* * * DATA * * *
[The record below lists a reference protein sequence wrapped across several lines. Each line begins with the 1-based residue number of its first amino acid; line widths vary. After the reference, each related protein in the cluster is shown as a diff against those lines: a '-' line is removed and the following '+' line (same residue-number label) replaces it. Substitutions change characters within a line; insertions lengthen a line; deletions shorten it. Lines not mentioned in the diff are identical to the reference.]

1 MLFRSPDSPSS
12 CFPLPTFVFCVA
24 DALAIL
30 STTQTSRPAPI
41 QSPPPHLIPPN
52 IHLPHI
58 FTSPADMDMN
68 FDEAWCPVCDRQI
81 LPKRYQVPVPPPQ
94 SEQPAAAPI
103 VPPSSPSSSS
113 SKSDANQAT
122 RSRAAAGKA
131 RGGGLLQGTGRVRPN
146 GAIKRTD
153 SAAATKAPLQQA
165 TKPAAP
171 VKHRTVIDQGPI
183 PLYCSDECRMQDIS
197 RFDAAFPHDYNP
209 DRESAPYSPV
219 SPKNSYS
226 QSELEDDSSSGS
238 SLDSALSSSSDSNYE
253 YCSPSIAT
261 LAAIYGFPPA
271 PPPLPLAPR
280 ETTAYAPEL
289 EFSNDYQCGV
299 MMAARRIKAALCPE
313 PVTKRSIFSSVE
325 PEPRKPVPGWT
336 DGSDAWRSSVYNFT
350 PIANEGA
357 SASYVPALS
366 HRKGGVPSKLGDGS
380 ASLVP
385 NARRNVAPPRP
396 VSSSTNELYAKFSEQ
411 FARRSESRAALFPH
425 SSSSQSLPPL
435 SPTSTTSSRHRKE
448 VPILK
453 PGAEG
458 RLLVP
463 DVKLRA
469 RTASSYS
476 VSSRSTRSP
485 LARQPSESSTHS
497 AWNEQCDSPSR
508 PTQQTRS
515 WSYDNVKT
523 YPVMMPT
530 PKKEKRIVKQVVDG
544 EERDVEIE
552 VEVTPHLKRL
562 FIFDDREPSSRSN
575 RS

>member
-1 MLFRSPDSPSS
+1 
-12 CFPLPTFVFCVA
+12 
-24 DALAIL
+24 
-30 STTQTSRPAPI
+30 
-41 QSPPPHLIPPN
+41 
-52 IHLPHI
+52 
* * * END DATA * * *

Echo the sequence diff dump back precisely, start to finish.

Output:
[The record below lists a reference protein sequence wrapped across several lines. Each line begins with the 1-based residue number of its first amino acid; line widths vary. After the reference, each related protein in the cluster is shown as a diff against those lines: a '-' line is removed and the following '+' line (same residue-number label) replaces it. Substitutions change characters within a line; insertions lengthen a line; deletions shorten it. Lines not mentioned in the diff are identical to the reference.]

1 MLFRSPDSPSS
12 CFPLPTFVFCVA
24 DALAIL
30 STTQTSRPAPI
41 QSPPPHLIPPN
52 IHLPHI
58 FTSPADMDMN
68 FDEAWCPVCDRQI
81 LPKRYQVPVPPPQ
94 SEQPAAAPI
103 VPPSSPSSSS
113 SKSDANQAT
122 RSRAAAGKA
131 RGGGLLQGTGRVRPN
146 GAIKRTD
153 SAAATKAPLQQA
165 TKPAAP
171 VKHRTVIDQGPI
183 PLYCSDECRMQDIS
197 RFDAAFPHDYNP
209 DRESAPYSPV
219 SPKNSYS
226 QSELEDDSSSGS
238 SLDSALSSSSDSNYE
253 YCSPSIAT
261 LAAIYGFPPA
271 PPPLPLAPR
280 ETTAYAPEL
289 EFSNDYQCGV
299 MMAARRIKAALCPE
313 PVTKRSIFSSVE
325 PEPRKPVPGWT
336 DGSDAWRSSVYNFT
350 PIANEGA
357 SASYVPALS
366 HRKGGVPSKLGDGS
380 ASLVP
385 NARRNVAPPRP
396 VSSSTNELYAKFSEQ
411 FARRSESRAALFPH
425 SSSSQSLPPL
435 SPTSTTSSRHRKE
448 VPILK
453 PGAEG
458 RLLVP
463 DVKLRA
469 RTASSYS
476 VSSRSTRSP
485 LARQPSESSTHS
497 AWNEQCDSPSR
508 PTQQTRS
515 WSYDNVKT
523 YPVMMPT
530 PKKEKRIVKQVVDG
544 EERDVEIE
552 VEVTPHLKRL
562 FIFDDREPSSRSN
575 RS

>member
-1 MLFRSPDSPSS
+1 
-12 CFPLPTFVFCVA
+12 
-24 DALAIL
+24 
-30 STTQTSRPAPI
+30 
-41 QSPPPHLIPPN
+41 
-52 IHLPHI
+52 